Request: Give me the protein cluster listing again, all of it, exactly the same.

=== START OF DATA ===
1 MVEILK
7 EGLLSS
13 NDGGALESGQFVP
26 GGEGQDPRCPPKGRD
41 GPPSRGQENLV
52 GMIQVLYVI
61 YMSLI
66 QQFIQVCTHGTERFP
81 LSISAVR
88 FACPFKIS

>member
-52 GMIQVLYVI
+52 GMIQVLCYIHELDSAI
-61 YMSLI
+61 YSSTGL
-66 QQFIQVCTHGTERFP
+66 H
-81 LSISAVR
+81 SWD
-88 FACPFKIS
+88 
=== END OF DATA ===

1 MVEILK
7 EGLLSS
13 NDGGALESGQFVP
26 GGEGQDPRCPPKGRD
41 GPPSRGQENLV
52 GMIQVLYVI
61 YMSLI
66 QQFIQVCTHGTERFP
81 LSISAVR
88 FACPFKIS

>member
-52 GMIQVLYVI
+52 GMIQVLCYIHELDSAI
-61 YMSLI
+61 YSSTGL
-66 QQFIQVCTHGTERFP
+66 H
-81 LSISAVR
+81 SWD
-88 FACPFKIS
+88 